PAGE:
Wolfe J.D.,Louisiana State University | Wolfe J.D.,Humboldt State University | Johnson M.D.,Humboldt State University | Ralph C.J.,U.S. Department of Agriculture | Ralph C.J.,Klamath Bird Observatory
PLoS ONE | Year: 2014

Nearctic-neotropic migrant birds need to replenish energy reserves during stopover periods to successfully complete their semiannual movements. In this study we used linear models to examine the habitat use of 11 migrant species in northeastern Costa Rica to better understand the influence of food and structural resources on the presence of birds during stopover periods. Our models indicated that frugivorous migrants primarily used food abundance, while insectivorous migrants chiefly used vegetation structure as cues for habitat use during stopover. In addition to habitat use models, we documented fruiting plant phenology and found a general relationship between migrant arrival and the timing of ripe fruit availability. Our results suggest that insectivorous migrants probably rely on structural features when using habitat because it may be inherently difficult to assess cryptic-arthropod availability during a short period of time in a novel habitat, such as stopover periods.

PubMed | Klamath Bird Observatory, National Park Service and U.S. Department of Agriculture
Type: Journal Article | Journal: PloS one | Year: 2016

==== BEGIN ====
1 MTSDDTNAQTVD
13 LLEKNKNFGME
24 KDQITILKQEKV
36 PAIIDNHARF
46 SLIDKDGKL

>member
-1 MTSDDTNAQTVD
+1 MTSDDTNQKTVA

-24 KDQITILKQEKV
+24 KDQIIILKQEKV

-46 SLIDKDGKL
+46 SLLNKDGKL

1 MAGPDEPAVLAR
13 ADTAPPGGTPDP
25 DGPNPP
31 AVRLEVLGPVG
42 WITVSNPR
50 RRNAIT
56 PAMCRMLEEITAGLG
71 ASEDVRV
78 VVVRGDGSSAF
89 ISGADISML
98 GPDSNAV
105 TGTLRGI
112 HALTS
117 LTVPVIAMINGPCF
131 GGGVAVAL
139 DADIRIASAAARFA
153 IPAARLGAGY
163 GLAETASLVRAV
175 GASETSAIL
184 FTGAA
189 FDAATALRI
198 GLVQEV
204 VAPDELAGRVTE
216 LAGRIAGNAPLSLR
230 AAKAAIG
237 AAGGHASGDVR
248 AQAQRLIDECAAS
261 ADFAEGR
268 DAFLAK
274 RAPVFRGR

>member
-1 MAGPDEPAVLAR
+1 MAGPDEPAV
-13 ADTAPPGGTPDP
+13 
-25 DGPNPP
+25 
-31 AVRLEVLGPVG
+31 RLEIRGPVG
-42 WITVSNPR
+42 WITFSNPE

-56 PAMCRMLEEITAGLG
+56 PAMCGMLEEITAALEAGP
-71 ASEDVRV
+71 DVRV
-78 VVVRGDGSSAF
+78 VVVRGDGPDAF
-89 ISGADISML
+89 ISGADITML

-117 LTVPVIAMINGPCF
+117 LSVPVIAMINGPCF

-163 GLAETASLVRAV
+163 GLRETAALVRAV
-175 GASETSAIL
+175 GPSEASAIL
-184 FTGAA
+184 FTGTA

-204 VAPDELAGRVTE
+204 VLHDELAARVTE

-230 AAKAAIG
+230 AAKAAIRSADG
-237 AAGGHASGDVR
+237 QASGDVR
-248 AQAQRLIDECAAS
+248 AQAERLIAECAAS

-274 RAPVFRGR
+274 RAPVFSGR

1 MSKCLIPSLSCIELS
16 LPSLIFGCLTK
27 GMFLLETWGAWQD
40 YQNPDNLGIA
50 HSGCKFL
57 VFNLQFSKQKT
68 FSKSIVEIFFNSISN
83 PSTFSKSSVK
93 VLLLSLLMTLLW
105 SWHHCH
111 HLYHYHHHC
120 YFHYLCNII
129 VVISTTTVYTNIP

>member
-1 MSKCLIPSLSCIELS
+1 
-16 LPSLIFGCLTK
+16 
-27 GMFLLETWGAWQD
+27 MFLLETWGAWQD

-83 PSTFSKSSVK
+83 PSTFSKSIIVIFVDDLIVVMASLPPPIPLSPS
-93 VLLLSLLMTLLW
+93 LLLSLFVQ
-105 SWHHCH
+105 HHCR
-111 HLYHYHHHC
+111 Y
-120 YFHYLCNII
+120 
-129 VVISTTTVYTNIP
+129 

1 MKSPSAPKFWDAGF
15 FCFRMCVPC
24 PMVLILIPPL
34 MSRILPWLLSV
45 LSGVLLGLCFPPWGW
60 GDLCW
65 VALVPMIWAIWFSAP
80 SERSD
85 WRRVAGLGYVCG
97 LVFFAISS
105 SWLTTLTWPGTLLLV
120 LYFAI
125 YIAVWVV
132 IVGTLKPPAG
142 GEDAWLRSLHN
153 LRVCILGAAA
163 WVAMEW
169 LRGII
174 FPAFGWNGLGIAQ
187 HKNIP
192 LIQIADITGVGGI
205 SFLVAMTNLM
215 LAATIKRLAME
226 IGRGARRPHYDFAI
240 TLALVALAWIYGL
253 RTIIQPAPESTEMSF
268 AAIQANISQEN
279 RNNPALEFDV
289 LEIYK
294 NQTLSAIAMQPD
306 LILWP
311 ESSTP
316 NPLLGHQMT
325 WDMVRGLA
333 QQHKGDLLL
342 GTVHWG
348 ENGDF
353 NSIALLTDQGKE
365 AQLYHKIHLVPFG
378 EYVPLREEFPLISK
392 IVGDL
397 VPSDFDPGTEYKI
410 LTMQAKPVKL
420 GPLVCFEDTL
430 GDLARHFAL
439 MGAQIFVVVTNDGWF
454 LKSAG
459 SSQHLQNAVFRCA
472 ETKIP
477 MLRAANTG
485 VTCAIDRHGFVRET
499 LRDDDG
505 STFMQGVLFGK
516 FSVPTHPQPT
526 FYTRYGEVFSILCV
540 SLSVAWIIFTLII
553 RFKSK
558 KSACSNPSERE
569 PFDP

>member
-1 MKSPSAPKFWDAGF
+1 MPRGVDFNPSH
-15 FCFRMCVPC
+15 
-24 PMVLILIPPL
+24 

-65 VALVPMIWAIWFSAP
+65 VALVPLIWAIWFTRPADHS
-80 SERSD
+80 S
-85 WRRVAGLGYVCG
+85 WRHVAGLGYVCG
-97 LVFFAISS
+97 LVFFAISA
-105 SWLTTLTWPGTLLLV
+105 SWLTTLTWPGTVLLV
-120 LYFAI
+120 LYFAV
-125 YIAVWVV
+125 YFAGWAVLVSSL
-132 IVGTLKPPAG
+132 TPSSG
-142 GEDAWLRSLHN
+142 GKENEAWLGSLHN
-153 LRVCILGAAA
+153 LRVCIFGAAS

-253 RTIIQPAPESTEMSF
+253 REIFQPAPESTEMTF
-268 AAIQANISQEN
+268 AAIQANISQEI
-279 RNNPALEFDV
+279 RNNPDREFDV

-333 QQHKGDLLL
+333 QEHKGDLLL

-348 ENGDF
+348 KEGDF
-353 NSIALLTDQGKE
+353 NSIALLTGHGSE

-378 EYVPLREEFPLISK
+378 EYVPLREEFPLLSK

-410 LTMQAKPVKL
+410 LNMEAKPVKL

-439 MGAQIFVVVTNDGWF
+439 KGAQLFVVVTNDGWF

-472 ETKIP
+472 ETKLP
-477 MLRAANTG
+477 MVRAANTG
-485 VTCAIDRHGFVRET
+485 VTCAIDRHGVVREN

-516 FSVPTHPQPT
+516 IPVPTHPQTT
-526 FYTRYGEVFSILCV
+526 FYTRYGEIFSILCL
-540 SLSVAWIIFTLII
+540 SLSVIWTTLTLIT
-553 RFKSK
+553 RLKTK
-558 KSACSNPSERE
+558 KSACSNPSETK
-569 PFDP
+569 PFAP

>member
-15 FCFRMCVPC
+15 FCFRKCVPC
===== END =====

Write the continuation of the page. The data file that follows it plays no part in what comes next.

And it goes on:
We examined avian community ecology in the Klamath Ecoregion and determined that individual bird species co-exist spatially to form 29 statistically distinguishable bird groups. We identified climate, geography, and vegetation metrics that are correlated with these 29 bird groups at three scales: Klamath Ecoregion, vegetation formation (agriculture, conifer, mixed conifer/hardwood, shrubland), and National Park Service unit. Two climate variables (breeding season mean temperature and temperature range) and one geography variable (elevation) were correlated at all scales, suggesting that for some vegetation formations and park units there is sufficient variation in climate and geography to be an important driver of bird communities, a level of variation we expected only at the broader scale. We found vegetation to be important at all scales, with coarse metrics (environmental site potential and existing vegetation formation) meaningful across all scales and structural vegetation patterns (e.g. succession, disturbance) important only at the scale of vegetation formation or park unit. Additionally, we examined how well six National Park Service units represent bird communities in the broader Klamath Ecoregion. Park units are inclusive of most bird communities with the exception of the oak woodland community; mature conifer forests are well represented, primarily associated with conifer canopy and lacking multi-layered structure. Identifying environmental factors that shape bird communities at three scales within this region is important; such insights can inform local and regional land management decisions necessary to ensure bird conservation in this globally significant region.